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Filmmaker Bill Carter Documents the Human Face of War

Where the Streets Have No Name

Some of Bill Carter's photos from his time in the Balkans.
Courtesy Photo

Not many people make a conscious decision to venture into the midst of a war zone. But for Bill Carter, it seemed an obvious thing to do. Having recently lost his girlfriend in a car crash, he felt an overwhelming desire to make a positive stamp on the world.

When Carter set off for Sarajevo in the early 1990s to assist with relief distribution, even he didn’t know just how big that mark was destined to be. The Californian writer and filmmaker not only introduced the plight of Balkan people to U2-the band that subsequently brought it to the attention of the world via satellite-linked footage during their ’92-’93 world tour-but he also documented his encounters and experiences on film and in text. With his 1995 Bono-produced documentary Miss Sarajevo being screened in Los Olivos next week-followed by a reading and signing of his new book Red Summer, about life in an Alaskan fishing village-Carter recently reminisced with me about his Balkan experiences.

Bill Carter
Leigh Carter

What led you to the Balkans? It was an accidental happenstance. I had a friend who was working as a humanitarian organizer for the UN in Croatia. I had no real plan at all. I just got on a plane and went to Luxembourg and then took trains and hitchhiked across Europe to get down there. All I knew was that I wanted to help. The motivation behind why I was doing it wasn’t a linear thing. My humanitarian ideas came from the fact that I was dealing with the death of someone I loved very much. I had been spinning out of control for two years, disappearing from people’s lives and having a hard time of it. I don’t know why a war seemed like the right place to go, but once I got involved, it just made sense.

What inspired you to start filming? Basically, because of the stuff I was seeing and people I was meeting. My experiences there were vastly different from what I was seeing on the news. This was just another war for them. It was the same old crap. I never saw the people I knew, who were vibrant and artistic and nutty. I never saw the underground discos or rock bands. I got my camera sent to me in Sarajevo and started filming. This, of course, turned out to be Miss Sarajevo.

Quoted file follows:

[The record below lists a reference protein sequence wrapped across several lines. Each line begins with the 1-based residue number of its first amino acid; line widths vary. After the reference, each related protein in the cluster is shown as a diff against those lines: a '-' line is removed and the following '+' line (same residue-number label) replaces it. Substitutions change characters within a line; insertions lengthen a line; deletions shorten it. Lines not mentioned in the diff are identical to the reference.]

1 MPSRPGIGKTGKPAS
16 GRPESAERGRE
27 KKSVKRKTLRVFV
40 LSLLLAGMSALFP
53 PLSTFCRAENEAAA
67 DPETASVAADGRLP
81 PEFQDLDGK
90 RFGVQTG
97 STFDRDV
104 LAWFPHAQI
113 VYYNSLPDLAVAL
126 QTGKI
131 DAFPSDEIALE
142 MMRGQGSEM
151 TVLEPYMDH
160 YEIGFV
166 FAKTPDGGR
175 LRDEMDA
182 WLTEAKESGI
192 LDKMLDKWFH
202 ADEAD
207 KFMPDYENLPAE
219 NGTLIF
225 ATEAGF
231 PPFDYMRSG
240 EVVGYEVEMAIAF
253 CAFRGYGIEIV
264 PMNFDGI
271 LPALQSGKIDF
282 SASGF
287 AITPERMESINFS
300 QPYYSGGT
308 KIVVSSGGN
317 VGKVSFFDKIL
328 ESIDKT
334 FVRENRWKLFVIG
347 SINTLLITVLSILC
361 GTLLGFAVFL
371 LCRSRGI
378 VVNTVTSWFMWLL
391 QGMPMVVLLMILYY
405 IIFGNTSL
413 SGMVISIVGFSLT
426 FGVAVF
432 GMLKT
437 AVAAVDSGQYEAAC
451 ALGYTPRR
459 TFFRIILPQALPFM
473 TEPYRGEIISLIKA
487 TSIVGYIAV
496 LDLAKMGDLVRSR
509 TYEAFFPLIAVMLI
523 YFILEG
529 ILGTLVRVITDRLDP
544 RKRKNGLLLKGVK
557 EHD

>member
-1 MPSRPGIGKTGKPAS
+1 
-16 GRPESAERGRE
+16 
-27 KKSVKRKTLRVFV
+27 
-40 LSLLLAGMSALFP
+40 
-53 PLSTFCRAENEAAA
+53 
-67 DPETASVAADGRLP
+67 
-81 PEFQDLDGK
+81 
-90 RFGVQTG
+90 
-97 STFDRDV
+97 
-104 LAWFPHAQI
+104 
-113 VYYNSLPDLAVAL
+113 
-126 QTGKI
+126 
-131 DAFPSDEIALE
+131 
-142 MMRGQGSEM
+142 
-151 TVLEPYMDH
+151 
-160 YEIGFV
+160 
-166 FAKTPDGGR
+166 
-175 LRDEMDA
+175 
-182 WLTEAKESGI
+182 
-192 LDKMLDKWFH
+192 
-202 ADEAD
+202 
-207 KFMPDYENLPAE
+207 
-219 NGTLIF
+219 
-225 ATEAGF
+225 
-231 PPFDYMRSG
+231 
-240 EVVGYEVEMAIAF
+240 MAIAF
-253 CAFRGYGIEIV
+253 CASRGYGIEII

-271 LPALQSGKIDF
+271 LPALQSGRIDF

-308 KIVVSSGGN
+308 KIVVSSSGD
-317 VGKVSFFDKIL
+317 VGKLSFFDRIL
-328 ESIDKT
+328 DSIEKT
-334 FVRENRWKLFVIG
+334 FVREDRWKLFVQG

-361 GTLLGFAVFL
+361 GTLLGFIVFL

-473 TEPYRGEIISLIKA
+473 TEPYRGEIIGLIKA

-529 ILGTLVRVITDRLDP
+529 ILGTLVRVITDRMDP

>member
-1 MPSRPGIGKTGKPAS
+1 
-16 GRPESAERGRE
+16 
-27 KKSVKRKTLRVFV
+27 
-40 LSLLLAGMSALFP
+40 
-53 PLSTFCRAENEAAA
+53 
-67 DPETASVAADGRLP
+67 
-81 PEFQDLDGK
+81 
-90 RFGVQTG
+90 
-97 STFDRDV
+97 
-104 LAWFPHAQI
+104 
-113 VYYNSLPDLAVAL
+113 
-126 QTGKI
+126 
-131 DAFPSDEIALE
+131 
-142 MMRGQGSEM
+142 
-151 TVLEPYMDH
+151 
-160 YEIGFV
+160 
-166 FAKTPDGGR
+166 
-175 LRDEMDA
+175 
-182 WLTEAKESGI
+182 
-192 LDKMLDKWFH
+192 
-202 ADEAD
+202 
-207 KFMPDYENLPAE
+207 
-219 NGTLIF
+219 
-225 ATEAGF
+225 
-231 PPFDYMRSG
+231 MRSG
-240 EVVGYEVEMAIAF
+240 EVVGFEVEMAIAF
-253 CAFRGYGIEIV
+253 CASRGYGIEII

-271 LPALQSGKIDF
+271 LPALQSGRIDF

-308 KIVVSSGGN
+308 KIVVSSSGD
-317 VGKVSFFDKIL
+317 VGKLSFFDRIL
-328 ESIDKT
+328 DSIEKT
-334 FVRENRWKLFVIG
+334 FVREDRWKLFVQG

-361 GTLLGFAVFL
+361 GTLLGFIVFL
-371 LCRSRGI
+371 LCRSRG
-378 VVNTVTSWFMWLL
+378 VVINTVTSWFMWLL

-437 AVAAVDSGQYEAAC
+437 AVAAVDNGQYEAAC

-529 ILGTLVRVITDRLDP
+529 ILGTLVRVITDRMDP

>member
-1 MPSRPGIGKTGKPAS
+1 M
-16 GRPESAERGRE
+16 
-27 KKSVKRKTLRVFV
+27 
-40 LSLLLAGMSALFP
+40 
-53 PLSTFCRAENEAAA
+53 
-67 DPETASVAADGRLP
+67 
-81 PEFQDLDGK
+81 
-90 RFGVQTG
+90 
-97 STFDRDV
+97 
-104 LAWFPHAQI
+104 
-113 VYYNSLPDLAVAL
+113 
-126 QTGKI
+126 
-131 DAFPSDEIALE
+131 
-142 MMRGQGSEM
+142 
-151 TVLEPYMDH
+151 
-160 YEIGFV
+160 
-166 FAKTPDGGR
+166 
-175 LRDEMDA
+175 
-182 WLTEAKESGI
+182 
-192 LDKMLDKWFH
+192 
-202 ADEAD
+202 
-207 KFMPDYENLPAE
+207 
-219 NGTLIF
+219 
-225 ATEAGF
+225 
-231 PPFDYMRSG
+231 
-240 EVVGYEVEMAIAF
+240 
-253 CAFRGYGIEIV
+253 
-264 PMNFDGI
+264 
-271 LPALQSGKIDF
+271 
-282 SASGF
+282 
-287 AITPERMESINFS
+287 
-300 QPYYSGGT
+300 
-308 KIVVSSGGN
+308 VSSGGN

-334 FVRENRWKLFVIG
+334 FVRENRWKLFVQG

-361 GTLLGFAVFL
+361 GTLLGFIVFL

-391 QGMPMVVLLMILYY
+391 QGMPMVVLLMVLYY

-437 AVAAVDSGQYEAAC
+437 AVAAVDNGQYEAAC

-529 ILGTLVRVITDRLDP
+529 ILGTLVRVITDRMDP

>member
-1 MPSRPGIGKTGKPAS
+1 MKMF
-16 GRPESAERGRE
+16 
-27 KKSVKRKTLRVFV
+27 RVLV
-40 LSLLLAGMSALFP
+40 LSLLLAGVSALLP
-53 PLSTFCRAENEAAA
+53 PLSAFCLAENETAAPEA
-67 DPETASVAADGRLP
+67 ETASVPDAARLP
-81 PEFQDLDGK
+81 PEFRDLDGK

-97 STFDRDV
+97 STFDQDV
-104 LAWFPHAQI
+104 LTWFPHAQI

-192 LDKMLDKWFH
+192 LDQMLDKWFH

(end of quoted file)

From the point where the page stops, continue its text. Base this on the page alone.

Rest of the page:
Courtesy Photo

Did you intend to make a documentary? To be honest, all I was doing at first was documenting. When I arrived in Sarajevo, I had 200 bucks shoved into my boots and that was it. Financially, I just couldn’t do anything. I had a camera and I had tapes, but that was it. So I started collecting mass amounts of footage. In my mind, I was seeing the story, but when I left there, I was still wondering how I was going to be able to tell it.

How did the idea of reaching out to U2 come about? My friend in Croatia told me about a concert they were doing in Italy and asked if I wanted to go. I was pretty indignant at the time because of what I was seeing. I got all pissed off and said, “How can you even be thinking about going to a concert when there is a war going on?” And then it suddenly occurred to me that we should try and reach out to this band because they have a political and humanitarian side, too.

And I believe your reaching out came in a rather non-linear way. I am not an idiot, and knew very well that they wouldn’t be communicating to someone named Bill Carter whom they didn’t know. So what I did was use some stationery from the Bosnian television station on which I wrote a letter and signed it as the station manager. It took me three or four days to get the fax number and then to send the fax because there wasn’t electricity and I had to go to the Red Cross. But I knew if they got a fax from Sarajevo in the midst of this war that would probably prick up their ears.

Courtesy Photo

How did that meeting manifest into the satellite links? When I went to Italy and interviewed them, I didn’t know what I was doing. And they didn’t really know what they were doing either. It was an emotional, intense situation, especially for Bono. He is usually asked the same questions in every town he goes to and here I was, asking him about something very different. That night planted the seed. They wanted to come to Sarajevo, which of course they couldn’t, so then I came up with the idea of doing these satellites. The way to use U2 was not have them come to Sarajevo, but to take Sarajevo to them. So we started doing satellite link-ups from Sarajevo to their concerts.

What was it like for you when U2 finally made it to Sarajevo? It was definitely overwhelming. As I was standing there, I felt I had come full circle. I cheated my way into a TV station in 1993, stole some stationery, and made contact with the biggest band in the world. We did the satellite broadcasts, no one died, and I got out. Then, there I was, among 50,000 people. The band had promised to come. And they did it. It was an amazing and gratifying experience. To stand there with the people in the film and the book-my friends-experiencing this was something insane.

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Bill Carter’s film Miss Sarajevo will screen at the Santa Ynez Valley Grange Hall on Thursday, May 15, at 8 p.m., and he will sign copies of his new book, Red Summer, on May 16, at 7 p.m., at the Book Loft in Solvang. For more info, see billcarter.cc.

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